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Hip Fractures

Symptoms, Causes and Types of hip fractures

The hip joint is designed for both mobility and stability which provides an important shock absorption function to the torso and upper body during standing and other weight bearing activities. The hip joint is a ball and socket joint which unites two bones. These two bones are the femur (thighbone) and the pelvis. Hip fractures, also known as a broken hip,  are serious injuries with complications that can be life threatening. Many hip fracture patients are over the age of 65. Their bones are weaker due to aging and osteoporosis.  For the elderly, a hip fracture can cause complications while recovering from the fractured hip.  Typically, hip fractures are treated surgically and many cases require physical therapy after surgery; which can take up to a year to heal.



What are the causes of hip fractures?


Sudden hard impact, such as a car crash can break a hip in younger patients. For older patients, over the age of 65 many hip fractures are caused by a fall. Severe osteoporotic bone can fracture simply by standing up and twisting the leg.


Symptoms of a hip fracture include:

  • Not being able to move after a fall
  • Severe pain in your hip or groin that does not go away
  • Not being able to put weight on the leg of the injured hip
  • Bruising and swelling in and around your hip area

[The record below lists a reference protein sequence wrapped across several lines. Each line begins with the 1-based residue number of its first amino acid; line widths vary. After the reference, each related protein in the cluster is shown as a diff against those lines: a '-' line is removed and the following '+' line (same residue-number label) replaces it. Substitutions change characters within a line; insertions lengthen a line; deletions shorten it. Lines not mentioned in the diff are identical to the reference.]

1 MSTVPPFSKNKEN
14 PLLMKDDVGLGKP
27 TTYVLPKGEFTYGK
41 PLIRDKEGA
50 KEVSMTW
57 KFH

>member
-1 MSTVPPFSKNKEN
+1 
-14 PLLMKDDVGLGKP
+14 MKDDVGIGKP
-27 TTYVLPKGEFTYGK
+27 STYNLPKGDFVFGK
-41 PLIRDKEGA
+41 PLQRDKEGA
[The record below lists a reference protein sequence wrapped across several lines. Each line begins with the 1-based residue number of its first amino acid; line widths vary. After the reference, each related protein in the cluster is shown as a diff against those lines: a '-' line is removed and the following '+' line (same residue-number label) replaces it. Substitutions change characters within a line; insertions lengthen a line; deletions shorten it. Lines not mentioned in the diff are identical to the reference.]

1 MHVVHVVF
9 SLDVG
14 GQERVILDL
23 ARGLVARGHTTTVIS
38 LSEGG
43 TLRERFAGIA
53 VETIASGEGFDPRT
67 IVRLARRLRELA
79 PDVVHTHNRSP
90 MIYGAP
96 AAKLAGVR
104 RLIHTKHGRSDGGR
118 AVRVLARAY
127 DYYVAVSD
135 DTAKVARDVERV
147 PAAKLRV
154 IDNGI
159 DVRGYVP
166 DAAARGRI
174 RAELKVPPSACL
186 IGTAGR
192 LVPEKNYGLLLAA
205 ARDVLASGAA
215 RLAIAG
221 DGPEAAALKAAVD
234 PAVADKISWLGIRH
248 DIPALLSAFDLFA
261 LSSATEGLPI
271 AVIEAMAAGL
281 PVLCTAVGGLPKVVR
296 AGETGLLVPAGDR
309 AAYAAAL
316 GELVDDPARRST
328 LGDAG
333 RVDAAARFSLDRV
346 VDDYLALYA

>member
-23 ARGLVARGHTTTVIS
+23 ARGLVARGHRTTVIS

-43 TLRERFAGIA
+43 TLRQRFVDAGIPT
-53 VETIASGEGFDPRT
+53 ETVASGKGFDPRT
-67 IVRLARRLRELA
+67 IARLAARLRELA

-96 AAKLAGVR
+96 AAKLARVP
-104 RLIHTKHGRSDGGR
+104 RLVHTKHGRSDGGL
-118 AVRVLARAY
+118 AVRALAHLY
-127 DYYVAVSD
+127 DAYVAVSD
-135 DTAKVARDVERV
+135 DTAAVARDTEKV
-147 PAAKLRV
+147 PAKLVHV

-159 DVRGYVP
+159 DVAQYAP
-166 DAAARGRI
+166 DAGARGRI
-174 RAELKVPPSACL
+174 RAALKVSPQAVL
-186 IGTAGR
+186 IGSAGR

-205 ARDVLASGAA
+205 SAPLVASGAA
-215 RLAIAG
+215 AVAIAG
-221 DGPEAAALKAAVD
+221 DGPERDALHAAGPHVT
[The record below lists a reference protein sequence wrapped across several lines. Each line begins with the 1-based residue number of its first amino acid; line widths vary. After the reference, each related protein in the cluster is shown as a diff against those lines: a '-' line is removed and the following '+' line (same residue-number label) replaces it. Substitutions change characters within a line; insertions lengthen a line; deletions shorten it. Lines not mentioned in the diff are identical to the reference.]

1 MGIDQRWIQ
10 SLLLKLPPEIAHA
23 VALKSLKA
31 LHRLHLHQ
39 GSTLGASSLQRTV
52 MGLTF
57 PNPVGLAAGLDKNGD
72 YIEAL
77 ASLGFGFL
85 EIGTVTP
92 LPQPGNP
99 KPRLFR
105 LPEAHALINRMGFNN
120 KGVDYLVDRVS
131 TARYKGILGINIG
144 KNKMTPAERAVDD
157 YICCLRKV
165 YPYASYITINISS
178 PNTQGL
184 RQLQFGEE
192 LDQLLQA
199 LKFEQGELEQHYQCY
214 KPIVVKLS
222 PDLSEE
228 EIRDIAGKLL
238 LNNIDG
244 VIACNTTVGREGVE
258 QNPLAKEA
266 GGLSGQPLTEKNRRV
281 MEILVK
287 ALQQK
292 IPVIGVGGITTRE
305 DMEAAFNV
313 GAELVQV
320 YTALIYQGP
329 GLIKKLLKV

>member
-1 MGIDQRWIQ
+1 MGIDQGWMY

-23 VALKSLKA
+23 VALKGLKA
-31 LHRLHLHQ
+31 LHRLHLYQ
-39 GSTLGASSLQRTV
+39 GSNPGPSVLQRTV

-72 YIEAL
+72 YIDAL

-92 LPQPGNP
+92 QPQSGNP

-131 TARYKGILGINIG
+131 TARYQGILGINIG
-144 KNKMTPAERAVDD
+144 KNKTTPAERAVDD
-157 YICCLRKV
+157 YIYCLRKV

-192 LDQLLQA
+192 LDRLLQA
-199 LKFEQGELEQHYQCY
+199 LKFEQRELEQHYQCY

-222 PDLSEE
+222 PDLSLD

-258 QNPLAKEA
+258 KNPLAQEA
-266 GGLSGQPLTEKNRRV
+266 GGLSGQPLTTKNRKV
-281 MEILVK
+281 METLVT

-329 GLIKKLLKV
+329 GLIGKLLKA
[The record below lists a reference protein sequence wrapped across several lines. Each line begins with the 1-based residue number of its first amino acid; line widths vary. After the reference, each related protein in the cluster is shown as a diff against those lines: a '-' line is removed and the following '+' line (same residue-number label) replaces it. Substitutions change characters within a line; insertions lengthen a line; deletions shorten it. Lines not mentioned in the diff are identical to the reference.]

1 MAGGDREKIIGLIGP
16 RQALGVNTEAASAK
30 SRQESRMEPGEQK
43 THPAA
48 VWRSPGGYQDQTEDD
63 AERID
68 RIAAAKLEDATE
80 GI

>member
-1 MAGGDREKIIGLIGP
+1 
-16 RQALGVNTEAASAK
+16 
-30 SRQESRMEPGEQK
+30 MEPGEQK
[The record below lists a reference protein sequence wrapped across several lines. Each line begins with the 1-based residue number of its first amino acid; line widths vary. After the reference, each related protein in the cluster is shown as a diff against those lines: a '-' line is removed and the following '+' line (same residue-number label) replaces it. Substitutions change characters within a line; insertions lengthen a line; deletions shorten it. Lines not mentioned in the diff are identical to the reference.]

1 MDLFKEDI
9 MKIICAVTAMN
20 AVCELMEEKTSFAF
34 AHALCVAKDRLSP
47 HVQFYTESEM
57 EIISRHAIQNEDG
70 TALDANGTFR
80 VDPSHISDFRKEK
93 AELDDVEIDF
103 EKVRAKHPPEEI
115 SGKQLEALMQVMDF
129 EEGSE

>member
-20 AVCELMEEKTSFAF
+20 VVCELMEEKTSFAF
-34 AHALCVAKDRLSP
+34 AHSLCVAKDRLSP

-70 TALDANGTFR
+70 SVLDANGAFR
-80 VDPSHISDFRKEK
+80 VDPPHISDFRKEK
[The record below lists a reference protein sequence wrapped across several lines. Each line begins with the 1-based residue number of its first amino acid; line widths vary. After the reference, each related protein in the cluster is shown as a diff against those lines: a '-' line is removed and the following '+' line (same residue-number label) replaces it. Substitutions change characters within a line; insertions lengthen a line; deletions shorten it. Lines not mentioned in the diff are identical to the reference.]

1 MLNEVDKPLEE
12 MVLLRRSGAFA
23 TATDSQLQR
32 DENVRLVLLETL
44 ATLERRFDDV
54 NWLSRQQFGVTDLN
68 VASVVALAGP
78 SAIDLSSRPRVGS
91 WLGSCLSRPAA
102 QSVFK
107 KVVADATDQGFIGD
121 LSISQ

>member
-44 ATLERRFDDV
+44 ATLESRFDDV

What is a hip fracture and what are the different types of hip fractures?


Femoral Neck Fracture (Intracapsular)
Femoral neck fractures occur close to the neck and the head of the femur, and are generally within the capsule. The capsule is the soft-tissue envelope that contains the lubricating and nourishing fluid of the hip joint itself. If the head of the femur (ball) alone is broken, a surgeon will want to fix the cartilage on the ball that has been injured or displaced. Normally, the socket, or acetabulum, may also be broken. When a surgeon replaces the ball, or head of the femur he/she is performing a hemiarthroplasty. When a surgeon replaces both the ball and socket, (head of the femur and acetabulum) this is called a total hip replacement.

These injuries may be approached from either the front or back of the hip. In some cases, both approaches are required in order to clearly see and fix the fractured bone.

In 2005, about 293,000 Americans age 45 and over were admitted to hospitals with a fracture of the femoral neck 1. Osteoporosis was the underlying cause of most of these injuries.

Intertrochanteric Fracture

This fracture occurs between the neck of the femur and a lower bony prominence called the lesser trochanter. The lesser trochanter is an attachment point for one of the major muscles of the hip. The greater trochanter is the bump you can feel under the skin on the outside of the hip and acts as another muscle attachment point. Most intertrochanteric fractures are treated with either a compression hip screw or an intramedullary nail.


Subtrochanteric Fracture

This fracture occurs in the shaft of the femur. Subtrochanteric fractures are treated with either a long intramedullary nail together with a large lag screw or interlocking screw. In severe fracture cases, your surgeon may decide to use a plate to keep the fractured bone stable.


AAOS Patient Education

The information listed on this site is for informational and educational purposes and is not meant as medical advice. Every patient's case is unique and each patient should follow his or her doctor's specific instructions. Please discuss nutrition, medication and treatment options with your doctor to make sure you are getting the proper care for your particular situation. The information on this site does not replace your doctor's specific instructions.